Worth their weight in Gold Series
It is the eternal debate: which are the biggest films of all time?
If you were to go by box-office collections, the list would be dominated by very recent films like 3 Idiots, Bodyguard, Dabaang, Ready, Ghajini, Golmaal 3 and Singham – all of which have crossed the Rs 100-crore mark in domestic collections.
‘Not fair!’ some would protest. The large numbers chalked up by these films represent the devaluation of money or, in other words, inflation. Earlier films may seem to have lower numbers, but if there was some way of measuring apples-to-apples by taking inflation out of the picture, then the pecking order would be quite different.
Fair point. But the million-dollar question, quite literally, is how do you arrive at an objective measure to create a level playing field to compare films across eras? The official inflation rates are ridden with weaknesses – for one, they are based on the wholesale prices, rather than the more appropriate consumer prices; second, the-powers-that-be keep changing the algorithm. No wonder, announcements of official estimates of inflation are more often than not subject to subsequent revisions.
So if we can’t use the official inflation rates, then we are back to square one – how, and with what, do you compare a Mughal- E-Azam to a Sholay to a DDLJ to a 3 Idiots to a Bodyguard?
In this week’s issue, which releases in the afterglow of the festive season of Diwali, we have tried to compare films of different eras using a commodity that has been used as a bankable and valued currency since time immemorial and is the object (and also the motivation!) of worship as we pray to the Goddess Lakshmi to bless with prosperity at Diwali – Gold!
Check out our very interesting number-crunching on major films over the last five decades using the relative price of gold in different years to arrive at a hypothetical current value of box-office collections of past films.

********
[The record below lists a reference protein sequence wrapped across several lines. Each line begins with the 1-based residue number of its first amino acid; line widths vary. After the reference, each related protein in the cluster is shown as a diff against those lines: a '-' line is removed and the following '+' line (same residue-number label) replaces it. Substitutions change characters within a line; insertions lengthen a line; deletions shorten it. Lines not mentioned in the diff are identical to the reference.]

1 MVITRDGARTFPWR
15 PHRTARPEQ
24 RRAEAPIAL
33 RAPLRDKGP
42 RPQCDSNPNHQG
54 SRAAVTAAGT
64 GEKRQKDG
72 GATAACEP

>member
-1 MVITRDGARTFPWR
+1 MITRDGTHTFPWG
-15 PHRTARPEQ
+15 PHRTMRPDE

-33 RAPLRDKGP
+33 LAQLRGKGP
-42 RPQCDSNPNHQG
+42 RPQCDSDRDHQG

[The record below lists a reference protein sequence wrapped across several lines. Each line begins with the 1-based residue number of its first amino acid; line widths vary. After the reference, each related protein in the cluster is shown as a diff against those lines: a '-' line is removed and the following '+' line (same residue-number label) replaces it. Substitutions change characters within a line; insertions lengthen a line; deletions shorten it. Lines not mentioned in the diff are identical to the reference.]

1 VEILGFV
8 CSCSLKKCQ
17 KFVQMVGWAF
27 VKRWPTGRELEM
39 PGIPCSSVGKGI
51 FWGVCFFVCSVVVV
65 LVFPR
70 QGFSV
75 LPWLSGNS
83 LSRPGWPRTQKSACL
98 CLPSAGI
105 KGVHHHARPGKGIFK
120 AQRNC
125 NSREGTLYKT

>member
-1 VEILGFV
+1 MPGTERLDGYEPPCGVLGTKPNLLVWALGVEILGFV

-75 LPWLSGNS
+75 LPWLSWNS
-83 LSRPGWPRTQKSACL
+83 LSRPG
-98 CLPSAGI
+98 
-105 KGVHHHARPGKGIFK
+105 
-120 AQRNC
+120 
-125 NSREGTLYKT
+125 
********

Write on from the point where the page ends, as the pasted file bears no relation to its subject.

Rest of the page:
Without giving the suspense away, I must say that the results of the ‘gold test’ are very startling indeed. And while the utility of this academic exercise is largely, well, academic, it does give credence to the adage – Old is Gold!
Happy Diwali and Happy Reading!
|Top 50 Film of Last 50 Years|
|No.||Year||Movie||NBOC||Value of Gold at the time of Film’s release||Box Office Value of the Film in today’s time|
|1||1960||Mughal E Azam||5,50,00,000||119.00||12,34,95,79,832|
|6||1970||Johny Mera Naam||4,00,00,000||185.00||5,77,85,46,713|
|12||1965||Jab Jab Phool Khile||2,75,00,000||157.00||4,68,02,54,777|
|13||1971||Haathi Mera Saathi||3,50,00,000||200.00||4,67,22,62,190|
|14||1966||Phool Aur Patthar||2,75,00,000||163.00||4,50,79,75,460|
|15||1967||Ram Aur Shyam||2,75,00,000||171.00||4,29,70,76,023|
|17||2001||Gadar Ek Prem Katha||70,00,00,000||4,579.00||4,08,46,27,614|
|18||1964||Ayee Milan Ki Bela||2,25,00,000||149.00||4,03,48,99,329|
|19||1971||Mera Gaon Mera Desh||3,00,00,000||200.00||4,00,47,96,163|
|22||1960||Barsaat Ki Raat||1,75,00,000||119.00||3,92,94,11,765|
|24||1965||Himalay Ki God Mein||2,25,00,000||157.00||3,82,92,99,363|
|25||1994||Hum Aap Ke Hain Kaun||65,00,00,000||4,667.00||3,72,12,57,103|
|26||1969||Ek Phool Do Mali||2,50,00,000||180.00||3,71,11,11,111|
|30||1970||Aan Milo Sajna||2,50,00,000||185.00||3,61,15,91,696|
|32||1972||Seeta Aur Geeta||3,25,00,000||243.00||3,57,99,97,526|
|39||1970||Purab Aur Paschim||2,25,00,000||185.00||3,25,04,32,526|
|40||1977||Amar Akbar Anthony||7,50,00,000||638.00||3,14,14,10,500|
|42||1998||Kuch Kuch Hota Hai||50,00,00,000||4,268.00||3,13,02,71,790|
|43||1995||Dilwale Dulhaniyan Le Jayenge||58,00,00,000||4,958.00||3,12,60,28,724|
|47||1962||Bees Saal Baad||1,50,00,000||134.00||2,99,10,44,776|